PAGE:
"jordan rawlings" Discussed on The Big Story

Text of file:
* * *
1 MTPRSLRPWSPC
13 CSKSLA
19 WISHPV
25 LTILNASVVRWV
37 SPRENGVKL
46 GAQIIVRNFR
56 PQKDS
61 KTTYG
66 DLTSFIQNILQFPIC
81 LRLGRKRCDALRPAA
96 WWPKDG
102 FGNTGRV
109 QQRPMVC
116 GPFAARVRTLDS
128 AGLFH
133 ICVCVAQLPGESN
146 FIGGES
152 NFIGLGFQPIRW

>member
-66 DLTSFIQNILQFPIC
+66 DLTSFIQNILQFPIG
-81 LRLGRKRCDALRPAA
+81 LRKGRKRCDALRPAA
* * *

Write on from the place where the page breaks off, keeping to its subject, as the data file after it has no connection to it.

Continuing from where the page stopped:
"Different lines a lot of different coverage on this situation and and I love reading because I'm a big for the industry but you know it's hearsay to a certain point because we're hearing from both sides and and you know the saying is the three sides to every story and so we've heard from Taylor and we've heard from big machine in the way of scholarships or scooter Braun and then there's actually what happened and that part's a little bit fuzzy. But you know Taylor's Fan of of Scooter Braun. And she's been very vocal about that. She's not she's she's had her issues with him. In the past I She was very unhappy that that. That's where the company landed was in his hands. And she I think felt maybe betrayed from from what I what I gather from her. What she's expressed? She felt betrayed by Scott but of all people that he would sell her music and the company that started. Did you know on on his back but on her music to somebody that she really didn't trust the industry so I think that's really what fueled the fire initially but how it's escalated escalated. I think the fact that it's gone public the fact that there's so many hands in the pot I think that's what's escalated it to the level where we see it now. Do we have any idea what happens next like is there. Is there something that could resolve this as their next. Step that either Taylor or Scooter or big machine would take well. I have heard that Taylor after after there's some sort of cooling off period or or there's a timeframe coming up where she will actually be able to rerecord those songs and and have ownership of them I. I'm not one hundred percent sure what that timeframe frame is. It's been reflected differently in different outlets but I. I know that that she has said that. That is our plan to to re record some of that music so that she has control over it again. so that's exciting for music fans standpoint to know that there'll be other versions of some of your favorite songs whether it be love story or whether it be fearless or some of those mega hits That new versions will come from those. You know she she's on a new label with a new record. Deal was took things very differently. This time around Obviously going from being of a fourteen year old to someone in their mid twenty. She's learned a whole lot so I think we're just GONNA see different decisions made different processes happening thing And I think that this happens all the time where somebody loves the idea of a record deal and they sign it. Maybe not understanding fully. What's going to happen or maybe understanding understanding and working for them in that timeframe as they grow and evolve it no longer works for them? And that's why we see people changed labels start throwing productions and so you you know. I don't think that part surprises me. The thing that stands out the most for me is how public she felt she could be. I think that's again a testament to the relationship. She has with her fans and I guess how things escalated because of that you know when she wanted to perform on an award show recently and was told she couldn't play the songs she used her platforms and her fans ends to make it so that big machine to a certain degree felt pressured and allowed her to do it from a business standpoint. It's it's brilliant to be able to have that resource to get you. Oh you need for your own product. Is this going to set any precedent for how artists approach Deals that they're tired of or ordeals is that they wished they'd never signed or is this something that like you know to your point. That is kind of unique to Taylor because she has an army of fans. I can't think of too many artists that would be able to the have the power that she has with the fans that she has with with how she's been able to use social media user fans us all of her resources to come together like like that. But I think that there's always things are going to be learned from these stories coming out and again even in my standpoint even being close to the industry as I am. I'm reading eating all of this and I'm I'm taking all the Senate I'm hearing conversations and I'm kind of drawing my own. Conclusions are forming my own opinion based on all of that so. I think that you're always going to have people learn from it. You're always gonNA GONNA have people push boundaries because they see somebody else do that. I think Taylor has been a pioneer for that for Welsh since she started from fourteen year. Old Walking up and down music. Ro there were people who said I'm going to do that. And then being the youngest female on the most powerful females list or the youngest woman to set records all over over the place. You had people say I'm GONNA do that too and I think this is no different than that. I think that people are GonNa look at their deals. Look at how they're making money look at how they're running their businesses and say I'm going to do that or I'm going to change this and she's you know she's constantly been a trailblazer. I don't think this is any exception to that when we talk about her re recording these songs what does that actually mean. Does she have to like change. The arrangements or make different versions or different lyrics to make sure that she's not exactly copying the songs that she doesn't own any more or can she just like do the exact same song again. I think as lyricist she you know and this is my understanding of it. But but the she's able to leave the lyrics as they are she wrote them initially I I would imagine the arrangements have to change. I don't know what the percentages And I don't know if big machines still gets money off of her re recording the songs I would would imagine that there's just like when somebody's samples a piece of Taylor track in their song. You know she would be awarded some sort of royalty so I don't officially know what the breakdown is i. I know the songs will come across as different I would imagine that they would need to in order for her to actually have some sort of separation for you to audibly be able to say this is love story from from early two thousands and this is it now and I think she'd WanNa do that. She's grown Atanas artists and this is an opportunity for her to have new music that people will want to consume and if it was identical anacle there wouldn't be a point in them downloading it again or streaming it again so I think though be audible differences in the songs for sure what Scooter Braun have to say about all this. What I've seen is him saying you know he bought a company and he's he's always wanting to talk to Taylor about opportunities? What she says is totally different? So you know. He has the backing of a lot of big artists. Who have worked with him for years? Who when this all initially came out area guerande Justin Bieber? They all went on their socials and talked about what a great guy he was. So he's constantly talking about how he's willing to cooperate and how he's willing to work with Taylor to make sure they come to a resolution everybody's happy with that's what I've seen his story Again it's represented differently in a lot of different articles or or reports or outlets. That's really interesting because I didn't know that this kind of had the potential to split some of the megastars in the music industry between into pro and CON camps yeah. I don't know that that's happened recently. With the sort of resurfacing of the story when Taylor wanted to play that music Play her music at the award show but when it initially came out that big machine had been sold and Taylor. It was very vocal about her thoughts on that There were a lot of artists that went about for scooter. Braun allotted artists that went to bat for Taylor saying you know. Give her her music. And this isn't right it. It was extremely divided. And I think that's why it caught so many people's attention to see stars come forward and weigh in on something that they felt they could could weigh in on even though maybe they're not part of the the initial deal or story. What do you think ends up being the end result of this in in the music industry and for for Taylor Swift? I don't think this is GonNa Affect Taylor in a negative way like I said. I think that she's very very smart. How she does things? I think that her fan base and I've said this numerous times but it's just incredible what you can accomplish when you have people who have your back all the time so. I think that that's phenomenal. I think people there's more is as on her again. Just great business sense you know. People are watching to see what she does and she does music so well whether it's country whether it's popper AC. It's just so well done so you know. People are watching her. Even more in our people are GonNa Watch for these new songs and it's it just seems like a really smart business plan to to me. I think that the story will continue. I think we're going to constantly see it come in waves because I. I don't think it's resolved and I think it's GonNa take a while before the wounds heal you'll over. I think people were hurt in this process. I think a lot of things were said and I don't think that's GonNa go away quickly. Thanks Amanda Thank you. Amanda Kingsland is the national national music director for Rogers Radio Country Music Stations. That was the big story for more from US too big story PODCAST DOT CA. I hope hope you have that address memorized. By if you WANNA talk to us on twitter had to at the big story Afghan you can yell or scream or praise. We don't mind any of them and please give us a rating and review. Wherever you get podcasts? Thanks for listening. I'm Jordan Rawlings. We'll be back with something new a few days.